The dollar index was 0.116 per cent down at 103.33, after clocking its weakest monthly performance in a year in November, despite a 0.6 per cent rise overnight
The dollar slipped on Friday as traders weighed data that showed inflation was easing, stoking expectations that interest rates had peaked and central banks would soon start cutting rates.
The dollar index, which measures the U.S. currency against six peers, was 0.116 per cent down at 103.33, after clocking its weakest monthly performance in a year in November, despite a 0.6 per cent rise overnight.
Data on Thursday showed U.S. consumer spending increased moderately in October, while the annual rise in inflation was the smallest in over 2-1/2 years.
The eagerly awaited PCE price index increased 3 per cent in October from a year ago, moderating from a three-month string of 3.4 per cent readings though still above the Fed’s 2 per cent target.
While the 3 per cent level remains too high to announce victory on inflation, it marks a fresh low for the series that will likely please the Federal Reserve and lower any pressure to implement further hikes, said Ryan Brandham, head of global capital markets, North America, at Validus Risk Management.
It remains to be seen if getting from 3 per cent to 2 per cent will be easy, or if inflation will remain sticky in 2024, Brandham said.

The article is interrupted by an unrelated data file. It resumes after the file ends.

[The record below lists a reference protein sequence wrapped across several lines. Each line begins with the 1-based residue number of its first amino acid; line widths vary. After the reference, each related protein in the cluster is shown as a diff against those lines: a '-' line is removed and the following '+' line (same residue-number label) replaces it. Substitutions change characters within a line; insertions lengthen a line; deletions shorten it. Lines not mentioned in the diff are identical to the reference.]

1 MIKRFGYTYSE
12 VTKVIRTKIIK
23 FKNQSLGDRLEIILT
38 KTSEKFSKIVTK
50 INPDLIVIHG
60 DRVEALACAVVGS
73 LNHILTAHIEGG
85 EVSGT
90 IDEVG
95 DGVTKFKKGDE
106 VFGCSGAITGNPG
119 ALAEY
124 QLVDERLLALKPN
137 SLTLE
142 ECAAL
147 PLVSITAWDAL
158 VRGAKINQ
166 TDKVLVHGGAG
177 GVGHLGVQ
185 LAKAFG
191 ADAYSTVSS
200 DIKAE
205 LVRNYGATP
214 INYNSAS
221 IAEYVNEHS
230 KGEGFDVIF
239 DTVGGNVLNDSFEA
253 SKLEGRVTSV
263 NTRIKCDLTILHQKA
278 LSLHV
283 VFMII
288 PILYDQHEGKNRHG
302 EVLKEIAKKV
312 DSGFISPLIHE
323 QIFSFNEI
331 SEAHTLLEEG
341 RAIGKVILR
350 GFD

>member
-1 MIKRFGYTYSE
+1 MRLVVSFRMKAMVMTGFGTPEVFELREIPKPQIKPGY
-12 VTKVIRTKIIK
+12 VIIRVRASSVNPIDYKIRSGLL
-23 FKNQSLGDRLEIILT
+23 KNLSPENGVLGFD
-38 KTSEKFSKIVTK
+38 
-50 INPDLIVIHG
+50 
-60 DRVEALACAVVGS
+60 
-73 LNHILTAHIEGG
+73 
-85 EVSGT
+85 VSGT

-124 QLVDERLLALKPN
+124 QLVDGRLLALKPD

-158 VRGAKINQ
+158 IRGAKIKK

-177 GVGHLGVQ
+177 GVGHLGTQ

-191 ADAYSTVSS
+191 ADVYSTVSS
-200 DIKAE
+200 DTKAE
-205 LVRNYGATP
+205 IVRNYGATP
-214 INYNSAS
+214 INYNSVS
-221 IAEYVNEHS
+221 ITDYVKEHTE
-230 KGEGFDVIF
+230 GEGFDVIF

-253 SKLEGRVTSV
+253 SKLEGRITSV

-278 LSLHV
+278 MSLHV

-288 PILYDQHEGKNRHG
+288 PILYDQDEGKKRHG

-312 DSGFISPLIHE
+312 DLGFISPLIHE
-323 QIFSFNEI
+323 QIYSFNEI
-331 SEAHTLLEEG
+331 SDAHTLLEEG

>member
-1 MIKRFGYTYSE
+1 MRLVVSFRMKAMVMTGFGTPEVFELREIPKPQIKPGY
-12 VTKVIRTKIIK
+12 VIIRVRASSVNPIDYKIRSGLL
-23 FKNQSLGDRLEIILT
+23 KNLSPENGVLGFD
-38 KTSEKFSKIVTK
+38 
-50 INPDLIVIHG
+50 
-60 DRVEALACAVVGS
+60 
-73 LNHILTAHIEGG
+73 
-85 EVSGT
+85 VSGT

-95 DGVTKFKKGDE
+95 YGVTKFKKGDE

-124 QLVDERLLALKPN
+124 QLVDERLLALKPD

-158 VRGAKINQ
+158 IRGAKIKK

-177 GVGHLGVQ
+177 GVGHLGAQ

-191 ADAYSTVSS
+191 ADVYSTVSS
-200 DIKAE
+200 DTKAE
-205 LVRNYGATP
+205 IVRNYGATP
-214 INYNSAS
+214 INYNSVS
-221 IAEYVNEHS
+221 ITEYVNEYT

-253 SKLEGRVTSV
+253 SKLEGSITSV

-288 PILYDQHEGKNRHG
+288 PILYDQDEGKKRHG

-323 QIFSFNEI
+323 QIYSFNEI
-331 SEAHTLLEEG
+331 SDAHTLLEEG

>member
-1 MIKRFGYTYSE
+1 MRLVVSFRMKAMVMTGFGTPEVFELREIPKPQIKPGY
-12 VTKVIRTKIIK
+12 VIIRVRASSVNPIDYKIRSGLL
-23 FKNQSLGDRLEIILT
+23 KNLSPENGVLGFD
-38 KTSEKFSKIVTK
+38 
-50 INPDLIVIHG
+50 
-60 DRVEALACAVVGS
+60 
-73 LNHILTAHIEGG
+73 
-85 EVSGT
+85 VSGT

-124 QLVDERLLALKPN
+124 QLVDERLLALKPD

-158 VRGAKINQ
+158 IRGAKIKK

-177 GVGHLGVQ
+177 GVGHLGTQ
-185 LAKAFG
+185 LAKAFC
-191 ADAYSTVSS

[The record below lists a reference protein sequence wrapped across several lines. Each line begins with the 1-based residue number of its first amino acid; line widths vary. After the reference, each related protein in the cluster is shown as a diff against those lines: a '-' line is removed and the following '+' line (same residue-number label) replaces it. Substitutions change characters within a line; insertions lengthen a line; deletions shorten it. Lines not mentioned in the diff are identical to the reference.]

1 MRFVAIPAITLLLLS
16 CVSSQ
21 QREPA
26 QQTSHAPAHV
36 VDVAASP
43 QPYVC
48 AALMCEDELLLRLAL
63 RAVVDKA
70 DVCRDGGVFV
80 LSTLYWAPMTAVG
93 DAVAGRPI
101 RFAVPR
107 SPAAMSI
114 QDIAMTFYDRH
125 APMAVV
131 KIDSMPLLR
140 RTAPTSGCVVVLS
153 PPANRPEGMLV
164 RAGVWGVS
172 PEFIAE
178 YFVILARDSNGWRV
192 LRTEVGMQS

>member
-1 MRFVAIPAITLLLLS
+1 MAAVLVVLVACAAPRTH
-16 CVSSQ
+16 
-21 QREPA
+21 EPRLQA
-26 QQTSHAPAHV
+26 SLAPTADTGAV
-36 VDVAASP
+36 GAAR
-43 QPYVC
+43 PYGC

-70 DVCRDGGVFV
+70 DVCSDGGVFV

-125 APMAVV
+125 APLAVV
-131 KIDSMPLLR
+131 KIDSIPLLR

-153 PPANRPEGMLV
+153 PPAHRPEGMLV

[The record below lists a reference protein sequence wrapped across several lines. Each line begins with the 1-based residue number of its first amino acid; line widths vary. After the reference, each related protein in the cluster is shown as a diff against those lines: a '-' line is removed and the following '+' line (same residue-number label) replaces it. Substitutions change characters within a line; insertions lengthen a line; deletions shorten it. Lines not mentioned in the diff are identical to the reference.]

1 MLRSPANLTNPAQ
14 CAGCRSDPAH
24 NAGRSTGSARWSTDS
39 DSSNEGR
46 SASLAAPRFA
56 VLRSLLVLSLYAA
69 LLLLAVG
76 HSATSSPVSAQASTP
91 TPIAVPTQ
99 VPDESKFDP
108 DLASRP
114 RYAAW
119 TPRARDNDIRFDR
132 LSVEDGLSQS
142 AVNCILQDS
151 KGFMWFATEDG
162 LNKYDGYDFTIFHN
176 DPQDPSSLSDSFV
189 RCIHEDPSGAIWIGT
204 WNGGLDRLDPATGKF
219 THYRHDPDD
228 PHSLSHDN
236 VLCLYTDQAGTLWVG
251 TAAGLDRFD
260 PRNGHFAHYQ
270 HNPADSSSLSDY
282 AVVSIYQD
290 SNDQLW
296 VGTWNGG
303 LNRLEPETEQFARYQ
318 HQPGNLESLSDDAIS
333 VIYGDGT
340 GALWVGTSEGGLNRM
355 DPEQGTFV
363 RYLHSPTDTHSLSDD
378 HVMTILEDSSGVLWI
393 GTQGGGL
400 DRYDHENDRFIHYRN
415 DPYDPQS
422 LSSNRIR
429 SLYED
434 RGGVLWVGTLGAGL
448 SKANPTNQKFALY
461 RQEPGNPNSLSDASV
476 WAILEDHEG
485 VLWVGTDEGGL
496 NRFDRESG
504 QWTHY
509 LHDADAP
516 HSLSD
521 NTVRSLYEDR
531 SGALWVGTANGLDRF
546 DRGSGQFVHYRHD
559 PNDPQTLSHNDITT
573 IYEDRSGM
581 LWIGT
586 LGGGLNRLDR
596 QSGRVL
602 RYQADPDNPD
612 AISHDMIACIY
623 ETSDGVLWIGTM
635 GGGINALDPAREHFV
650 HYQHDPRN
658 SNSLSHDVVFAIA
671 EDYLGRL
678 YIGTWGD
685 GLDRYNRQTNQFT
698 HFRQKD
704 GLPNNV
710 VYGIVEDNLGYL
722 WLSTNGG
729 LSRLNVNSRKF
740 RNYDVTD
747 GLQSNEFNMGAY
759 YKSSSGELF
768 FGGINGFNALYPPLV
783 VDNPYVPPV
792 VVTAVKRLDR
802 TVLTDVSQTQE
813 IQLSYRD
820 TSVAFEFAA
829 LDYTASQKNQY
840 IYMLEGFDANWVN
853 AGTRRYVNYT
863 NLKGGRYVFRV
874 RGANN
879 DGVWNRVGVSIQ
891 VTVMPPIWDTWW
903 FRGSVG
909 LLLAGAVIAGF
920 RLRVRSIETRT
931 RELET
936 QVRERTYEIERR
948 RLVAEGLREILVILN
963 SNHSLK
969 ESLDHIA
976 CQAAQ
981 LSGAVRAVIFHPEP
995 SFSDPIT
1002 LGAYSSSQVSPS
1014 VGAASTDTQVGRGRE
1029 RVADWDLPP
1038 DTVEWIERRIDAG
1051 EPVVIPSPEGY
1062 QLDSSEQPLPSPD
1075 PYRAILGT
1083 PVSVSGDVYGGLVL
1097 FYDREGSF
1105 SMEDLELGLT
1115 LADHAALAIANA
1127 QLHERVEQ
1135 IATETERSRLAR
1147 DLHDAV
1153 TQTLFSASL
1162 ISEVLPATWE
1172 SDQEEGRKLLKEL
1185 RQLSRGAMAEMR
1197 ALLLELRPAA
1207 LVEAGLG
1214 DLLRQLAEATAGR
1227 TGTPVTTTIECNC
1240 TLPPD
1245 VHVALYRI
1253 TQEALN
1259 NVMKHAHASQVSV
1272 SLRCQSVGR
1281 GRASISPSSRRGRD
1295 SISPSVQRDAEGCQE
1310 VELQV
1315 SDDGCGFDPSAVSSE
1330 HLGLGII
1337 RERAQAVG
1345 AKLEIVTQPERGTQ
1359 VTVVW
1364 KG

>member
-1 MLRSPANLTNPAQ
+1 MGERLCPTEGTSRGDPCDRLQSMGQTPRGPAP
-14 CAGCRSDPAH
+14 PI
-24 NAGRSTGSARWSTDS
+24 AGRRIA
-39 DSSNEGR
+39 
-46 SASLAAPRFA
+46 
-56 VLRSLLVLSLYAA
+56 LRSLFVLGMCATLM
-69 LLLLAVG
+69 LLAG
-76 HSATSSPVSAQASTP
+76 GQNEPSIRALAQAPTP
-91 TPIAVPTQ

Markets are pricing in a 97 per cent possibility of the Federal Reserve standing pat in its December meeting, according to the CME FedWatch tool, with a 46 per cent possibility of a rate cut in March next year compared with a 27 per cent chance last week.
Investors’ focus will now move to comments from Fed Chair Jerome Powell later on Friday, with traders likely to hear carefully to sketch out rate outlook.
We expect Powell to reiterate the possibility of further tightening and dampen expectations of rate curbs, stated Carol Kong, currency strategist at CBA.
Kong said: Further loosening of financial conditions may undermine the FOMC’s (Federal Open Market Committee) efforts to tame inflation pressures. That said, we do not expect the FOMC to tighten policy again.